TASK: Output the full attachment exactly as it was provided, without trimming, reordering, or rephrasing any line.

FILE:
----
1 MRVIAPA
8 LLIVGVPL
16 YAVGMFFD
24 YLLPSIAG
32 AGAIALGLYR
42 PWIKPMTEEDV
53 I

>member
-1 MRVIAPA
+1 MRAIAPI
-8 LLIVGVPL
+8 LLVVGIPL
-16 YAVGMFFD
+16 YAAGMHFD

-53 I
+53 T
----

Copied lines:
1 MRVIAPA
8 LLIVGVPL
16 YAVGMFFD
24 YLLPSIAG
32 AGAIALGLYR
42 PWIKPMTEEDV
53 I

>member
-1 MRVIAPA
+1 MRAIAPI
-8 LLIVGVPL
+8 LLVVGIPL
-16 YAVGMFFD
+16 YAAGMHFD

-53 I
+53 T